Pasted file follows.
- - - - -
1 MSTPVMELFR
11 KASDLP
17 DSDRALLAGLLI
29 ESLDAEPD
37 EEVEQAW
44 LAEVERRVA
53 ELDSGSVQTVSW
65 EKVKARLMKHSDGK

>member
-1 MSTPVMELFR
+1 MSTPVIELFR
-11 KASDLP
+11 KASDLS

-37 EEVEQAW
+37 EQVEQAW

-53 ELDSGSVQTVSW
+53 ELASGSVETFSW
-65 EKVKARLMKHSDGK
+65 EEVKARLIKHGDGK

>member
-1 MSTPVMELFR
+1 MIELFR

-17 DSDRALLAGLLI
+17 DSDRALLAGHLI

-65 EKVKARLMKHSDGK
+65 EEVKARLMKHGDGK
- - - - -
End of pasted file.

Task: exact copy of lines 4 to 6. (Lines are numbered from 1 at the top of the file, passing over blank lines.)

29 ESLDAEPD
37 EEVEQAW
44 LAEVERRVA